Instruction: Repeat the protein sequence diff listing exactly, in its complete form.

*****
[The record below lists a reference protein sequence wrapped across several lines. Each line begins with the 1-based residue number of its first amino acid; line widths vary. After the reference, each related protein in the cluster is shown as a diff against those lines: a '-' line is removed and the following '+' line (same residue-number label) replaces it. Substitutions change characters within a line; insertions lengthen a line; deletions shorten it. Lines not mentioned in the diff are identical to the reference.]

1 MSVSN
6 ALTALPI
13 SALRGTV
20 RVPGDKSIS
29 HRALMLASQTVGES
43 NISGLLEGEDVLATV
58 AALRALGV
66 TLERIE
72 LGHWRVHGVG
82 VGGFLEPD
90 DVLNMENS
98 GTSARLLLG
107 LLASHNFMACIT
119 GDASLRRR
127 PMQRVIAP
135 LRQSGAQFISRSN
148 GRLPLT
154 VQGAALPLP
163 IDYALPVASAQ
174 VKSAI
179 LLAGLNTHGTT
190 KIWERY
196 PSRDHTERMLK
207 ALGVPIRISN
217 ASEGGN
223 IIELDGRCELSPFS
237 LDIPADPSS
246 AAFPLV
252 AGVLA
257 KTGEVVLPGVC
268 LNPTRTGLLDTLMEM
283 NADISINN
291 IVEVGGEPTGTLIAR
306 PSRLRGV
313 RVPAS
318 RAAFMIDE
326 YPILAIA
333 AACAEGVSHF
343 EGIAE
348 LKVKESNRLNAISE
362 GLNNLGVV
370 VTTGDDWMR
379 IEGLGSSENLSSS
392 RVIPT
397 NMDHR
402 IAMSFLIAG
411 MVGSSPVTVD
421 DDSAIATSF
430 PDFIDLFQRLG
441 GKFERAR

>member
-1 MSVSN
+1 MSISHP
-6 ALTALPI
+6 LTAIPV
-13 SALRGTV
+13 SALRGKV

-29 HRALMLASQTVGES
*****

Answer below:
[The record below lists a reference protein sequence wrapped across several lines. Each line begins with the 1-based residue number of its first amino acid; line widths vary. After the reference, each related protein in the cluster is shown as a diff against those lines: a '-' line is removed and the following '+' line (same residue-number label) replaces it. Substitutions change characters within a line; insertions lengthen a line; deletions shorten it. Lines not mentioned in the diff are identical to the reference.]

1 MSVSN
6 ALTALPI
13 SALRGTV
20 RVPGDKSIS
29 HRALMLASQTVGES
43 NISGLLEGEDVLATV
58 AALRALGV
66 TLERIE
72 LGHWRVHGVG
82 VGGFLEPD
90 DVLNMENS
98 GTSARLLLG
107 LLASHNFMACIT
119 GDASLRRR
127 PMQRVIAP
135 LRQSGAQFISRSN
148 GRLPLT
154 VQGAALPLP
163 IDYALPVASAQ
174 VKSAI
179 LLAGLNTHGTT
190 KIWERY
196 PSRDHTERMLK
207 ALGVPIRISN
217 ASEGGN
223 IIELDGRCELSPFS
237 LDIPADPSS
246 AAFPLV
252 AGVLA
257 KTGEVVLPGVC
268 LNPTRTGLLDTLMEM
283 NADISINN
291 IVEVGGEPTGTLIAR
306 PSRLRGV
313 RVPAS
318 RAAFMIDE
326 YPILAIA
333 AACAEGVSHF
343 EGIAE
348 LKVKESNRLNAISE
362 GLNNLGVV
370 VTTGDDWMR
379 IEGLGSSENLSSS
392 RVIPT
397 NMDHR
402 IAMSFLIAG
411 MVGSSPVTVD
421 DDSAIATSF
430 PDFIDLFQRLG
441 GKFERAR

>member
-1 MSVSN
+1 MSISHP
-6 ALTALPI
+6 LTAIPV
-13 SALRGTV
+13 SALRGKV

-29 HRALMLASQTVGES